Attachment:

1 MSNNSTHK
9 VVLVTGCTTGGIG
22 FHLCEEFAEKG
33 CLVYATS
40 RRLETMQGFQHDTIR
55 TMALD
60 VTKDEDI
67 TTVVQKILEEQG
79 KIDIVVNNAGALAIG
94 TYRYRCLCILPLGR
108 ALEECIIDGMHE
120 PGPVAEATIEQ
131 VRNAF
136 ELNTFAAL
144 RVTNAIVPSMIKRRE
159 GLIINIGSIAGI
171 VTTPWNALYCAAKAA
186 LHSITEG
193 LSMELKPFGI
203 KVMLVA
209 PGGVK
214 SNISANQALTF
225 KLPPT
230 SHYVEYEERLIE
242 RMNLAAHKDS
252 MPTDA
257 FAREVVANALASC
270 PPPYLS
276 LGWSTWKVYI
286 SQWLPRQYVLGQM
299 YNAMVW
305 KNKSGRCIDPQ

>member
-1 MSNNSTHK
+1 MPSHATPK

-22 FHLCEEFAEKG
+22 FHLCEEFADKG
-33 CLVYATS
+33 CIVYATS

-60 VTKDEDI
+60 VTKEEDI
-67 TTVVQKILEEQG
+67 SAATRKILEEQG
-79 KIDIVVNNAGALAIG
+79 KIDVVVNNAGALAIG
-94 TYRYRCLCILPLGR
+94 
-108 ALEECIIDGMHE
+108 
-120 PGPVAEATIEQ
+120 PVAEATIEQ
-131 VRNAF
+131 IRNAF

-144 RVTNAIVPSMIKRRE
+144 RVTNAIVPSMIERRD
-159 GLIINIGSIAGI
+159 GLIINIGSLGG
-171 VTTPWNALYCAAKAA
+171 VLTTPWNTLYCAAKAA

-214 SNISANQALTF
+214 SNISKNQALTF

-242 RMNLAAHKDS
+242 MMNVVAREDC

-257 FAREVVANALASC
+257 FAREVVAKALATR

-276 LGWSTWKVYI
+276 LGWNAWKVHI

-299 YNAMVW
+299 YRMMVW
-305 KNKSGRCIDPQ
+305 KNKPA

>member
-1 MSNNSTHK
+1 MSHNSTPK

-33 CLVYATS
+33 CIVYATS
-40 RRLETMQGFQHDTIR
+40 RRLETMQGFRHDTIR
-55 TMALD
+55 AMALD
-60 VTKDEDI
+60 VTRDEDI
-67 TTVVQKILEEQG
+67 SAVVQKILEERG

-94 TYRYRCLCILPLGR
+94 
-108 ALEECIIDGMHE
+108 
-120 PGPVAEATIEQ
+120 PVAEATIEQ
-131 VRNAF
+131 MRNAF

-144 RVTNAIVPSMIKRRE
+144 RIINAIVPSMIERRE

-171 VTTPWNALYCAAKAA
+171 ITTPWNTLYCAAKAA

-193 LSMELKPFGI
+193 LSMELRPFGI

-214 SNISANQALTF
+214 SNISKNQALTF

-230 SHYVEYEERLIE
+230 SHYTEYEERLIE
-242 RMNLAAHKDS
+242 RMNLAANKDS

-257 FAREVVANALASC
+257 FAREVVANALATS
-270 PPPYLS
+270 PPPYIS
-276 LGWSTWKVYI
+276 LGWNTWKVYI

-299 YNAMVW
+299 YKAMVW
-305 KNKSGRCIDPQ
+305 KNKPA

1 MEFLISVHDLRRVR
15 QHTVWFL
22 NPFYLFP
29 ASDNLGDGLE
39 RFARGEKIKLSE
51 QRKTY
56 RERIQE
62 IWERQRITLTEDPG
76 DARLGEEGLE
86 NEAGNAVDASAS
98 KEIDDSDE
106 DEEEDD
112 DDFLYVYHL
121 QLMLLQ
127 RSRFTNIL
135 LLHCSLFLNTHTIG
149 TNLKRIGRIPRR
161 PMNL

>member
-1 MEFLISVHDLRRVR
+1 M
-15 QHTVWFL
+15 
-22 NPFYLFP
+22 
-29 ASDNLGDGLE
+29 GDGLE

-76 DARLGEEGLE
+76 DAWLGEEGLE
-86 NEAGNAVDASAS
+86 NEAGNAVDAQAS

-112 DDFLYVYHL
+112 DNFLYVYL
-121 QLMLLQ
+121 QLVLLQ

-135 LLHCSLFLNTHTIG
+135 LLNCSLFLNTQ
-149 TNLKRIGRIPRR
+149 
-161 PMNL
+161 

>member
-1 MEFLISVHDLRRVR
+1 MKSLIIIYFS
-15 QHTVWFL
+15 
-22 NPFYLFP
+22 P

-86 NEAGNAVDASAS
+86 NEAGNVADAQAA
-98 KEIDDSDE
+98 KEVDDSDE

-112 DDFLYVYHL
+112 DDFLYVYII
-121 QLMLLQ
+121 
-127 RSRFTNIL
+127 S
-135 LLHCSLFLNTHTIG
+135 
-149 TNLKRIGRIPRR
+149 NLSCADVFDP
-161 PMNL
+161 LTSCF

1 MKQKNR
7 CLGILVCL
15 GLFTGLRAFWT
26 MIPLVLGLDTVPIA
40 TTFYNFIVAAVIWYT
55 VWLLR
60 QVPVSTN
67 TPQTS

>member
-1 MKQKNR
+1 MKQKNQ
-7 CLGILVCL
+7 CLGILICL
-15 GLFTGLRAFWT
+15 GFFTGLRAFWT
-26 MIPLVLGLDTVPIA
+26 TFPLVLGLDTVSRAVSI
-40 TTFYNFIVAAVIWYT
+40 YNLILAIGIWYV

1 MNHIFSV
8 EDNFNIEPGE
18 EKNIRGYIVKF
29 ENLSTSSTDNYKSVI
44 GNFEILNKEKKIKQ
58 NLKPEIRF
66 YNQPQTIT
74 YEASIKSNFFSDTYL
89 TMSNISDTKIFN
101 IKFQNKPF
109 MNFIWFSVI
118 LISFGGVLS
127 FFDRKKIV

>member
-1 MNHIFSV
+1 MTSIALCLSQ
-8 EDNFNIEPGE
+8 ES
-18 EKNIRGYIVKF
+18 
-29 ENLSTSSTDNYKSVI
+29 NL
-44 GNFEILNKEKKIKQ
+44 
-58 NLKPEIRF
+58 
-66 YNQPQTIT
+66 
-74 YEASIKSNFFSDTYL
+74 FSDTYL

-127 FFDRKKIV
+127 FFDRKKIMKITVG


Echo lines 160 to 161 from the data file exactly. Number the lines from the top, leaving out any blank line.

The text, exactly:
+15 
-22 NPFYLFP